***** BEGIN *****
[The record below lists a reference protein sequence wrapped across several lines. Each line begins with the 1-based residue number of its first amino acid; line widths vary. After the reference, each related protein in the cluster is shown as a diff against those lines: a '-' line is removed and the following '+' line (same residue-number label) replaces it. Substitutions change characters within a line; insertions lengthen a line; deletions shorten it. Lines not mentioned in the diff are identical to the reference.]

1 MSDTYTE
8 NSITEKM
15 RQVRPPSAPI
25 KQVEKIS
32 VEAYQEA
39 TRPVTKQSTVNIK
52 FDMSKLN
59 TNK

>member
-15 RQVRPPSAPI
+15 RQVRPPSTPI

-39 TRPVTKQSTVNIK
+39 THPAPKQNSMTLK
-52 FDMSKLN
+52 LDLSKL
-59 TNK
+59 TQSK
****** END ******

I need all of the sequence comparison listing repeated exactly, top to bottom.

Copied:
[The record below lists a reference protein sequence wrapped across several lines. Each line begins with the 1-based residue number of its first amino acid; line widths vary. After the reference, each related protein in the cluster is shown as a diff against those lines: a '-' line is removed and the following '+' line (same residue-number label) replaces it. Substitutions change characters within a line; insertions lengthen a line; deletions shorten it. Lines not mentioned in the diff are identical to the reference.]

1 MSDTYTE
8 NSITEKM
15 RQVRPPSAPI
25 KQVEKIS
32 VEAYQEA
39 TRPVTKQSTVNIK
52 FDMSKLN
59 TNK

>member
-15 RQVRPPSAPI
+15 RQVRPPSTPI

-39 TRPVTKQSTVNIK
+39 THPAPKQNSMTLK
-52 FDMSKLN
+52 LDLSKL
-59 TNK
+59 TQSK